A further modification of the tape structure is incorporated in the embodiments shown in FIGS. 18 through 22. This further modification resides in the respective interconnecting means 119, 123, 128 and 143 of each of those embodiments. Since this modification is the same in each of those embodiments, a specific description is made only with reference to the embodiment shown in FIGS. 21 and 22. A major objective of this modification is enhancement of the interlocking means' strength in connecting the carrier to the cover tape. This additional interlocking strength is effected by providing two locking tabs 119 at the sides of the connector bars 148 in the region that is at least initially projected through a respective aperture in the carrier tape. With two locking tabs disposed in underlying relationship to the bottom surface 150 of the carrier tape, the locking strength is increased. This is advantageous when the article is of larger size or heavier, such as in the case of the embodiment shown in FIGS. 21 and 22, or there are a plurality of articles disposed in transverse alignment at a particular position.
From the foregoing description of the several embodiments referenced to the respective drawings it will be readily apparent that a novel tape-form packaging system is provided. It has a unique “stitchlock” interconnectng means that minimizes the vertical spacing of the carrier and cover tapes at their point of interconnection as well as providing a secure mechanical connection. Assembly and disassembly of the two tapes is greatly facilitated by the respective assembly and disassembly mechanisms.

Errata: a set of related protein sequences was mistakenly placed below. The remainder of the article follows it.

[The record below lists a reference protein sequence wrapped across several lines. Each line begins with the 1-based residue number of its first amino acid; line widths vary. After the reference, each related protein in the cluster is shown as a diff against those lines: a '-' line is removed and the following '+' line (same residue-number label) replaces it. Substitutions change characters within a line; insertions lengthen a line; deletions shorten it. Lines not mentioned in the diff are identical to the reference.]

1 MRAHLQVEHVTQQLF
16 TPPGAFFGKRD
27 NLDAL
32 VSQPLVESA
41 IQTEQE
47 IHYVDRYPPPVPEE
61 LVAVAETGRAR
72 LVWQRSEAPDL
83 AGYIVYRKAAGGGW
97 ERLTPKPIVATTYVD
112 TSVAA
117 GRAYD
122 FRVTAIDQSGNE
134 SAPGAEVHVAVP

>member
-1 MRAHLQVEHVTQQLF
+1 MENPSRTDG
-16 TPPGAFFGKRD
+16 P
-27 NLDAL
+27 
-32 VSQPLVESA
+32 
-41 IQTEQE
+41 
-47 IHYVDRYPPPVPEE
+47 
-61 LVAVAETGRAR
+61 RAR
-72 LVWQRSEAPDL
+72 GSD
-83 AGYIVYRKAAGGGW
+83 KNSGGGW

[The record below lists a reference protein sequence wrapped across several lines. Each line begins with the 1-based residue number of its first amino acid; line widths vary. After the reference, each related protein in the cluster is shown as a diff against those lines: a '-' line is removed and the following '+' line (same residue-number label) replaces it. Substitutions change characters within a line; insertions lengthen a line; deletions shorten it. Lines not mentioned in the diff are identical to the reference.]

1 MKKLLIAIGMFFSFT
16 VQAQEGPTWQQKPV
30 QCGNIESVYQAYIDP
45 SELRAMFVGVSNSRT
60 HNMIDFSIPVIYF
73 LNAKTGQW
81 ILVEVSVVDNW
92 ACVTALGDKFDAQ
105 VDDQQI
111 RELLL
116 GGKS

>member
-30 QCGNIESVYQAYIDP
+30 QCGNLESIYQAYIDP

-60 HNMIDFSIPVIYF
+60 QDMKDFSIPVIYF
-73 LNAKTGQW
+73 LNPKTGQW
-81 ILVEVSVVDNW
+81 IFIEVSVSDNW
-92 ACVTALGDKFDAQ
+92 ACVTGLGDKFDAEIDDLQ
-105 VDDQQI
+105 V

|Cited Patent||Filing date||Publication date||Applicant||Title|
|US3465874 *||Jun 12, 1967||Sep 9, 1969||Hugle Frances||Carrier for semiconductor devices|
|US4560087 *||Dec 23, 1982||Dec 24, 1985||Kabushiki Kaisha Sato||Label peeling device for label issuing machine|
|US4583641 *||Sep 20, 1984||Apr 22, 1986||Gelzer John R||Article packaging system|
|US4842135 *||May 4, 1987||Jun 27, 1989||Illinois Tool Works Inc.||Carrier tape and cover applying and removal devices for same|
|US4844258 *||May 17, 1988||Jul 4, 1989||Illinois Tool Works Inc.||Wide carrier tape|
|US5312015 *||Apr 3, 1992||May 17, 1994||Gpax International, Inc.||Gated-loop packaging system and manipulating apparatus|
|US5806714 *||Jul 11, 1996||Sep 15, 1998||Tyton-Hellermann Corporation||Label dispenser|
|Citing Patent||Filing date||Publication date||Applicant||Title|
|US6911729 *||Mar 31, 2000||Jun 28, 2005||Sharp Kabushiki Kaisha||Tape carrier semiconductor device|
|U.S. Classification||221/72, 221/84, 221/74|
|International Classification||H05K13/02, B65D73/02|
|Cooperative Classification||H05K13/021, B65D73/02|
|European Classification||B65D73/02, H05K13/02B|
|Feb 12, 2002||AS||Assignment|
|Mar 29, 2005||FPAY||Fee payment|
Year of fee payment: 4
|Feb 9, 2006||AS||Assignment|
Owner name: GPAX INTERNATIONAL INC., OHIO
Free format text: ASSIGNMENT OF ASSIGNORS INTEREST;ASSIGNORS:SWISHER, SCOTT E.;MAHONEY, WILLIAM A.;REEL/FRAME:017145/0495;SIGNING DATES FROM 19971210 TO 19971211
|Apr 28, 2009||FPAY||Fee payment|
Year of fee payment: 8
|Jan 2, 2013||FPAY||Fee payment|
Year of fee payment: 12